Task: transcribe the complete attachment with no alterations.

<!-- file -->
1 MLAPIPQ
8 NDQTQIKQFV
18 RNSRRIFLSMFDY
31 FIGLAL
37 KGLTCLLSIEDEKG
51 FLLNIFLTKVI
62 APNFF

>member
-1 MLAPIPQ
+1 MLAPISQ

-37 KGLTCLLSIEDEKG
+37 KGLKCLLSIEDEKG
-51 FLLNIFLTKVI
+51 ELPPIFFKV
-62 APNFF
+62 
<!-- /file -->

1 MLAPIPQ
8 NDQTQIKQFV
18 RNSRRIFLSMFDY
31 FIGLAL
37 KGLTCLLSIEDEKG
51 FLLNIFLTKVI
62 APNFF

>member
-1 MLAPIPQ
+1 MLAPISQ

-37 KGLTCLLSIEDEKG
+37 KGLKCLLSIEDEKG
-51 FLLNIFLTKVI
+51 ELPPIFFKV
-62 APNFF
+62 